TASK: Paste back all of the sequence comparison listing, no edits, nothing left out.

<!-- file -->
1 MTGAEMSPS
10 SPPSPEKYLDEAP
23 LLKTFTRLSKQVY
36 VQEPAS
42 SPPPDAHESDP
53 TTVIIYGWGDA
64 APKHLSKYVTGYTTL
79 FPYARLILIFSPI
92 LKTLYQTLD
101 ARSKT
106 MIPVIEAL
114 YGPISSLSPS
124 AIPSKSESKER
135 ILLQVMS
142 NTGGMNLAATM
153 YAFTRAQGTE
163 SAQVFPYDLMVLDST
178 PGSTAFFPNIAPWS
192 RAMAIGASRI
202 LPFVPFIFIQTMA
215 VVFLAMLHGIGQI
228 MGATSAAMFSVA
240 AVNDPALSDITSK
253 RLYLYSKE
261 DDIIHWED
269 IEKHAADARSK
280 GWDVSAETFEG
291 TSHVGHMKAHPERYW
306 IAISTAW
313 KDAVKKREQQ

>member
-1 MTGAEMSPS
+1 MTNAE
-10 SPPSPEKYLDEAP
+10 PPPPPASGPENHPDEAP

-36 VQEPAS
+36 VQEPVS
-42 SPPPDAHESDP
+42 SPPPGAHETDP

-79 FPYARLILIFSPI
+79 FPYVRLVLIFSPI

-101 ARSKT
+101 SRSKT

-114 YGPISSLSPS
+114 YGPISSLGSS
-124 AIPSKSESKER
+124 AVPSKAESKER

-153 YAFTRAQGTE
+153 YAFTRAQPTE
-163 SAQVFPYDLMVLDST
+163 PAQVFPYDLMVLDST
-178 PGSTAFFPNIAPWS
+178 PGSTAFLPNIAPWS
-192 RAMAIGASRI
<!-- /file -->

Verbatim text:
1 MTGAEMSPS
10 SPPSPEKYLDEAP
23 LLKTFTRLSKQVY
36 VQEPAS
42 SPPPDAHESDP
53 TTVIIYGWGDA
64 APKHLSKYVTGYTTL
79 FPYARLILIFSPI
92 LKTLYQTLD
101 ARSKT
106 MIPVIEAL
114 YGPISSLSPS
124 AIPSKSESKER
135 ILLQVMS
142 NTGGMNLAATM
153 YAFTRAQGTE
163 SAQVFPYDLMVLDST
178 PGSTAFFPNIAPWS
192 RAMAIGASRI
202 LPFVPFIFIQTMA
215 VVFLAMLHGIGQI
228 MGATSAAMFSVA
240 AVNDPALSDITSK
253 RLYLYSKE
261 DDIIHWED
269 IEKHAADARSK
280 GWDVSAETFEG
291 TSHVGHMKAHPERYW
306 IAISTAW
313 KDAVKKREQQ

>member
-1 MTGAEMSPS
+1 MTNAE
-10 SPPSPEKYLDEAP
+10 PPPPPASGPENHPDEAP

-36 VQEPAS
+36 VQEPVS
-42 SPPPDAHESDP
+42 SPPPGAHETDP

-79 FPYARLILIFSPI
+79 FPYVRLVLIFSPI

-101 ARSKT
+101 SRSKT

-114 YGPISSLSPS
+114 YGPISSLGSS
-124 AIPSKSESKER
+124 AVPSKAESKER

-153 YAFTRAQGTE
+153 YAFTRAQPTE
-163 SAQVFPYDLMVLDST
+163 PAQVFPYDLMVLDST
-178 PGSTAFFPNIAPWS
+178 PGSTAFLPNIAPWS
-192 RAMAIGASRI